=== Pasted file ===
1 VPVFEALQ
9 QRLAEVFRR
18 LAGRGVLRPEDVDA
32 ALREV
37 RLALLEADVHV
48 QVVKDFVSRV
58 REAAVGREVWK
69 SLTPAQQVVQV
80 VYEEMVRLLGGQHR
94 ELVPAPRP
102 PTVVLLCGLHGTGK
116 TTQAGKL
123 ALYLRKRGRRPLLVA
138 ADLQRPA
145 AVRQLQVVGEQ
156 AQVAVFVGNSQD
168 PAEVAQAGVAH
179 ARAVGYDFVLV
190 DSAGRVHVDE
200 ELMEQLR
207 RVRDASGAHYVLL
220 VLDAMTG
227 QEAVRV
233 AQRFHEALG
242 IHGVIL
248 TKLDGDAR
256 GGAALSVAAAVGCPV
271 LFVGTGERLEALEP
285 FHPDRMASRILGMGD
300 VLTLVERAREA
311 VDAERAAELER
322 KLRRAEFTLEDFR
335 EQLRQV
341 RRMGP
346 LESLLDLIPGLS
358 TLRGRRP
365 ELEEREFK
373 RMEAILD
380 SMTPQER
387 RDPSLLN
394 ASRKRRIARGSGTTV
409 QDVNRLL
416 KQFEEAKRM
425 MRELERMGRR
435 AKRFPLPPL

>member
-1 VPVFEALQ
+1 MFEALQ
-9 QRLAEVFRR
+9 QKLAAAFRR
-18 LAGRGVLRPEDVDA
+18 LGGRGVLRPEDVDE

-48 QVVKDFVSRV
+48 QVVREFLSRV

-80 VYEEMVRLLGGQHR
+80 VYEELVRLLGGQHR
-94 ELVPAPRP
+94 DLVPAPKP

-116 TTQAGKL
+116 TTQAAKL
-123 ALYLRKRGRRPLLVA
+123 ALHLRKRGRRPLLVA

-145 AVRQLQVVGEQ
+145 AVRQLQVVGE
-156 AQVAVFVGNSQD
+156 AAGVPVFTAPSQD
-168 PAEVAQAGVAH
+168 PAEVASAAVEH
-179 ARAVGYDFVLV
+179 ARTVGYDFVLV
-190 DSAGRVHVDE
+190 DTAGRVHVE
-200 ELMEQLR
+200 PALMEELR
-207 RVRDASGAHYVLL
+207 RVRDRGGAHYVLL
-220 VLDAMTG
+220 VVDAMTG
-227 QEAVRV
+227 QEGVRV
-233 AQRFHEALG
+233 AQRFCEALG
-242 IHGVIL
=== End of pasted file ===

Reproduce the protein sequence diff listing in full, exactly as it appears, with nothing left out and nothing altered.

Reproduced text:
1 VPVFEALQ
9 QRLAEVFRR
18 LAGRGVLRPEDVDA
32 ALREV
37 RLALLEADVHV
48 QVVKDFVSRV
58 REAAVGREVWK
69 SLTPAQQVVQV
80 VYEEMVRLLGGQHR
94 ELVPAPRP
102 PTVVLLCGLHGTGK
116 TTQAGKL
123 ALYLRKRGRRPLLVA
138 ADLQRPA
145 AVRQLQVVGEQ
156 AQVAVFVGNSQD
168 PAEVAQAGVAH
179 ARAVGYDFVLV
190 DSAGRVHVDE
200 ELMEQLR
207 RVRDASGAHYVLL
220 VLDAMTG
227 QEAVRV
233 AQRFHEALG
242 IHGVIL
248 TKLDGDAR
256 GGAALSVAAAVGCPV
271 LFVGTGERLEALEP
285 FHPDRMASRILGMGD
300 VLTLVERAREA
311 VDAERAAELER
322 KLRRAEFTLEDFR
335 EQLRQV
341 RRMGP
346 LESLLDLIPGLS
358 TLRGRRP
365 ELEEREFK
373 RMEAILD
380 SMTPQER
387 RDPSLLN
394 ASRKRRIARGSGTTV
409 QDVNRLL
416 KQFEEAKRM
425 MRELERMGRR
435 AKRFPLPPL

>member
-1 VPVFEALQ
+1 MFEALQ
-9 QRLAEVFRR
+9 QKLAAAFRR
-18 LAGRGVLRPEDVDA
+18 LGGRGVLRPEDVDE

-48 QVVKDFVSRV
+48 QVVREFLSRV

-80 VYEEMVRLLGGQHR
+80 VYEELVRLLGGQHR
-94 ELVPAPRP
+94 DLVPAPKP

-116 TTQAGKL
+116 TTQAAKL
-123 ALYLRKRGRRPLLVA
+123 ALHLRKRGRRPLLVA

-145 AVRQLQVVGEQ
+145 AVRQLQVVGE
-156 AQVAVFVGNSQD
+156 AAGVPVFTAPSQD
-168 PAEVAQAGVAH
+168 PAEVASAAVEH
-179 ARAVGYDFVLV
+179 ARTVGYDFVLV
-190 DSAGRVHVDE
+190 DTAGRVHVE
-200 ELMEQLR
+200 PALMEELR
-207 RVRDASGAHYVLL
+207 RVRDRGGAHYVLL
-220 VLDAMTG
+220 VVDAMTG
-227 QEAVRV
+227 QEGVRV
-233 AQRFHEALG
+233 AQRFCEALG
-242 IHGVIL